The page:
Skip to main content

National & Regional Detail

Skip to a network:


Automated Surface Observing System (ASOS)

The ASOS program is a joint effort of the National Weather Service (NWS), the Federal Aviation Administration (FAA), and the Department of Defense (DOD) that began in the early 1990s. It was designed primarily to support weather forecast activities and aviation operations. ASOS routinely and automatically provides computer-generated voice observations directly to aircraft in the vicinity of airports, using FAA ground-to-air radio. ASOS also transmits a special report when conditions exceed pre-selected weather element thresholds (e.g., the visibility decreases to less than 3 miles). These messages are also available via a telephone dial-in port.

Up to 12 times per hour, ASOS sites report: air temperature, dew point temperature, wind speed and direction, wind gusts, sea level pressure, altimeter setting, accumulated precipitation, visibility (to at least 10 statute miles), sky conditions (cloud height and amount (clear, scattered, broken, overcast)), and selected significant remarks including variable cloud height, variable visibility, precipitation beginning/ending times, rapid pressure changes, pressure change tendency, wind shift and peak wind. Currently there are more than 900 sites across US and its territories.

Automated Weather Observation System (AWOS)

The AWOS units are operated and controlled by the Federal Aviation Administration (FAA), as well as state and local governments and some private agencies. They generally report at 20-minute intervals and do not report special observations for rapidly changing weather conditions. Currently there are approximately 650 sites across the continental United States. There are six standard categories of AWOS depending upon the sensor systems installed:

Automated Weather Data Network (AWDN)

This network was begun in the early 1980s and has expanded to cover many states in the High Plains region. Air temperature, relative humidity, wind direction and speed, precipitation, solar radiation, soil temperature (4 inches), and estimated potential evapotranspiration.

Community Collaborative Rain, Hail and Snow Network (CoCoRaHS)

CoCoRaHS, a non-profit, community-based network of volunteers working together to measure and map precipitation (rain, hail and snow) is based at Colorado State University and was first established in Colorado in 1998. The network has grown to more than 12,500 observers nationwide. It is currently sponsored by NOAA and the National Science Foundation (NSF). Low-cost, 4-inch rain gages are used to provide high quality precipitation data for natural resource, education and research applications. Measurements are generally taken in the morning at 7 a.m. local time.

19th Century FORTS Data (FORTS)

Observations from Forts and volunteer observers were made during the 1800s. Surgeons in U.S. Army forts recorded daily weather observations starting in the early 1800s; in the mid-1800s, volunteer observer networks were managed by the Smithsonian Institution; later the Signal Corps under the Department of War made observations; finally the network was incorporated into the U.S. Weather Bureau in the U.S. Department of Agriculture, later to become the Department of Commerce NWS Cooperative Network. Data for 450 of the longest-reporting stations were digitized through NOAA's Climate Data Modernization Program. Temperature, precipitation and snow data were quality controlled for 350 of these stations, 326 in the lower 48 states. Data for 39 possible variables at various observing times were digitized.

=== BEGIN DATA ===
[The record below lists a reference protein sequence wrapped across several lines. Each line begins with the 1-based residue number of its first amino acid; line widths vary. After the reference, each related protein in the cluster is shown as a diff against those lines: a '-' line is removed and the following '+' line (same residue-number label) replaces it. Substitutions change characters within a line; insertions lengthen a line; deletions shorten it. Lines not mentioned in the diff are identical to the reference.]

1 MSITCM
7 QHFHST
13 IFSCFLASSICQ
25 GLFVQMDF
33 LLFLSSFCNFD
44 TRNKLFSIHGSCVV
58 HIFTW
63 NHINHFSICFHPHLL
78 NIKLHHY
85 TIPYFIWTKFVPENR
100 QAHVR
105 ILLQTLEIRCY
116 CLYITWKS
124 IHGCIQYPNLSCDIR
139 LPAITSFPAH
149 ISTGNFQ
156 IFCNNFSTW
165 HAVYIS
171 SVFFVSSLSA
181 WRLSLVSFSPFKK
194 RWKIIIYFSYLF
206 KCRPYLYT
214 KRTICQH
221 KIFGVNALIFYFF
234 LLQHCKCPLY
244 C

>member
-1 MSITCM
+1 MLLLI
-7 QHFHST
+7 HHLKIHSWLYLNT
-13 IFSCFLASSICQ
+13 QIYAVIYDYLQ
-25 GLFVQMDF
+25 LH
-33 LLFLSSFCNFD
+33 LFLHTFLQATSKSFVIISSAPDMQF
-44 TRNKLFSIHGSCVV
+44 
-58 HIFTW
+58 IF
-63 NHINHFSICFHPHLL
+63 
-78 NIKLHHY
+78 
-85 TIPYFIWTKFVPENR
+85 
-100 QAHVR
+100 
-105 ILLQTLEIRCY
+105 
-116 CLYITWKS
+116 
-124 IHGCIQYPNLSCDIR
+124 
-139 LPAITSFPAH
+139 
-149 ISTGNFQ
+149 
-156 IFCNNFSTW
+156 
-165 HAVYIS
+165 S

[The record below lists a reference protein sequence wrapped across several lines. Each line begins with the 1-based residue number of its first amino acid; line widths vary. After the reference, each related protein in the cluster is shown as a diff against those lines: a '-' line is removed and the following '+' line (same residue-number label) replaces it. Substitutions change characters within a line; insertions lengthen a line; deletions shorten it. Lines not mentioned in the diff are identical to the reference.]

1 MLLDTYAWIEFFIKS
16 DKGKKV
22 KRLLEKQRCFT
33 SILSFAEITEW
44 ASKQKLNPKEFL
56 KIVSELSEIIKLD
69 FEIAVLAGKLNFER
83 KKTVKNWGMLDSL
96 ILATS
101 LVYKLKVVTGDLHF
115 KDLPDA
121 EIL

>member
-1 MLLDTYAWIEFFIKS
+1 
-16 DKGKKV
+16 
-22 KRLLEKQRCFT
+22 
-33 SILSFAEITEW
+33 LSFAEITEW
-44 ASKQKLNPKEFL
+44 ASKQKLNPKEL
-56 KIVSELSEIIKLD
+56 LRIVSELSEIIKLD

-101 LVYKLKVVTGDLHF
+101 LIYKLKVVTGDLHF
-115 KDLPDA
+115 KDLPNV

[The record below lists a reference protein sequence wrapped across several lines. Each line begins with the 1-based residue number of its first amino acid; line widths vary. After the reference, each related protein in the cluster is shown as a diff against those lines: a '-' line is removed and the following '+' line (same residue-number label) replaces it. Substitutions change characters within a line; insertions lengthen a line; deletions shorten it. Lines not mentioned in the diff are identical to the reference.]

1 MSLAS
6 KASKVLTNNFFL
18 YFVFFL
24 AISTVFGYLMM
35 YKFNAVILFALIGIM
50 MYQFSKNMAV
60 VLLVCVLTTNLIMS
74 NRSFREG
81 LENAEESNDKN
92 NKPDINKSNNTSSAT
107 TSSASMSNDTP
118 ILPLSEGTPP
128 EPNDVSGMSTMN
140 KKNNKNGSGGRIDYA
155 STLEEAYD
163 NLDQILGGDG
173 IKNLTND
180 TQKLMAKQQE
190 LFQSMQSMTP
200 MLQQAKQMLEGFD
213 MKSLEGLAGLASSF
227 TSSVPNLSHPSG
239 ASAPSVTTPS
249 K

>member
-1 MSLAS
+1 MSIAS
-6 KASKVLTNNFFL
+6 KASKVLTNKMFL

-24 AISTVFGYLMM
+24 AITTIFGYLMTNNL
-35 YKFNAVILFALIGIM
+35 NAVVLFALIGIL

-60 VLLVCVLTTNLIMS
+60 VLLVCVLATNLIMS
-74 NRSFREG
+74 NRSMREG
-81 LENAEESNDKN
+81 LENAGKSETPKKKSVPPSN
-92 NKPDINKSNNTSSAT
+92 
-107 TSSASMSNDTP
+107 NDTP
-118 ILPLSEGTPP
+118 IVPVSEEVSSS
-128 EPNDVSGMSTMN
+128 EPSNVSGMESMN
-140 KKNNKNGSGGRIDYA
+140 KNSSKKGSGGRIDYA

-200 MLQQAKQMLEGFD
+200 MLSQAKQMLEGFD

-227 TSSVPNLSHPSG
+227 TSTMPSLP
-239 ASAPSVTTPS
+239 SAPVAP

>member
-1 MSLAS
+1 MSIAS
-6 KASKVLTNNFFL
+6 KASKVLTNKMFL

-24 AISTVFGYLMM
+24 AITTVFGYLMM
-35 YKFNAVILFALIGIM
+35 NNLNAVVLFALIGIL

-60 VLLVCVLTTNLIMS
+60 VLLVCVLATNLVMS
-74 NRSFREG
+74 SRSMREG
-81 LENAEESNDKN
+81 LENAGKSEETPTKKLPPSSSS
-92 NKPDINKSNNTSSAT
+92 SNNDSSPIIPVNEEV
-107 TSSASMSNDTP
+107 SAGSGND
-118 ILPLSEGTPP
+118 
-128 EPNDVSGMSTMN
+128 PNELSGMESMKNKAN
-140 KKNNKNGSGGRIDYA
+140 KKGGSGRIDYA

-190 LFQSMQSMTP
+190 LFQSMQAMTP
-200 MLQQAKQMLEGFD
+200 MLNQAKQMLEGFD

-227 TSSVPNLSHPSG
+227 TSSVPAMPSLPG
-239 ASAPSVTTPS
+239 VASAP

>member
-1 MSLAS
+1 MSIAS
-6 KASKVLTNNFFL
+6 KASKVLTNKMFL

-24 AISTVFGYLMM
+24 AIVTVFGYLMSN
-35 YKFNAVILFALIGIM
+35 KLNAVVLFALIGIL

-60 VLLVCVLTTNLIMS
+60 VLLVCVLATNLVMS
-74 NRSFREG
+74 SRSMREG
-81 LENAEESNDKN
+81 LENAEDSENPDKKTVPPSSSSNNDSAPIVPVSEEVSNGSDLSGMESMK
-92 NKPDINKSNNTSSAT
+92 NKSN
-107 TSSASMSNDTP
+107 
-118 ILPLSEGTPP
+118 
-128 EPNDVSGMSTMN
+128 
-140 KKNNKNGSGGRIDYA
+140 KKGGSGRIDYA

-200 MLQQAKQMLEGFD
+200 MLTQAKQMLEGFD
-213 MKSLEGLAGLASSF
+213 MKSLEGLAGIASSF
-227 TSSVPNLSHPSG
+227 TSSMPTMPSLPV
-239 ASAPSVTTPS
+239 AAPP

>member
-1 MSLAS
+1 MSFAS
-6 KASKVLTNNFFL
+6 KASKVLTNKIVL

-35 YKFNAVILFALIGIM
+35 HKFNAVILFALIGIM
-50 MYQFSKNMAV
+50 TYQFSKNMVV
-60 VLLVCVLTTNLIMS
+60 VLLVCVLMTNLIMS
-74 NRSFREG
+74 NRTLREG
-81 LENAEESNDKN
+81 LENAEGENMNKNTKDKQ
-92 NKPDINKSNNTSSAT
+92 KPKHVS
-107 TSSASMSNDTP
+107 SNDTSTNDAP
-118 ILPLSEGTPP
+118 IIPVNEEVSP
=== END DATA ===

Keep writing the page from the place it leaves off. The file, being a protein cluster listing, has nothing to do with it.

Great Lakes Buoys (GL Buoys)

Near real-time marine (weather and sea state) data from Great Lakes buoys, coastal met stations, airports, and ships are archived at the NOAA Great Lakes Environmental Research Laboratory. The data are transmitted through the NOAAPORT system and are received continuously at NOAA/GLERL via satellite dish. Hourly observations of many variables are archived. Marine observations from the buoys include wind speed, wind gust, wind direction, air temperature, dew point, cloud cover, sea level pressure, water temperature, wave height, and wave period. Locations of buoys in this network are mostly near the coastlines of the Great Lakes with a few buoys located farther from shore.

Hydrometeorlogical Automated Data System (HADS)

The Hydrometeorological Automated Data System (HADS) is a real-time data acquisition and data distribution system operated by the NWS Office of Hydrologic Development. The system was developed primarily to support the Flood and Flash Flood Warning programs. The HADS system acquires raw hydrological and meteorological observation messages from Geostationary Operational Environmental Satellites (GOES) Data Collection Platforms (DCPs). The data from approximately 15,000 sites originates from DCPs owned and/or operated by more than 100 cooperators, including the Water Resources Division of the U.S. Geological Survey, the U.S. Army Corps of Engineers, the Tennessee Valley Authority, the Bureau of Land Management, the U.S. Forest Service, the Bureau of Reclamation, NWS, and departments of natural resources from numerous state and local agencies throughout the country. NOAA's National Environmental Satellite, Data Information Service (NESDIS) operates and maintains the GOES Data Collection System (DCS). Generally, the data consist primarily of precipitation and River Stage (15, 30 and/or 60 minute, sent from 5-min to 24-hour intervals), with some stations reporting air and water temperature, wind speed and relative humidity.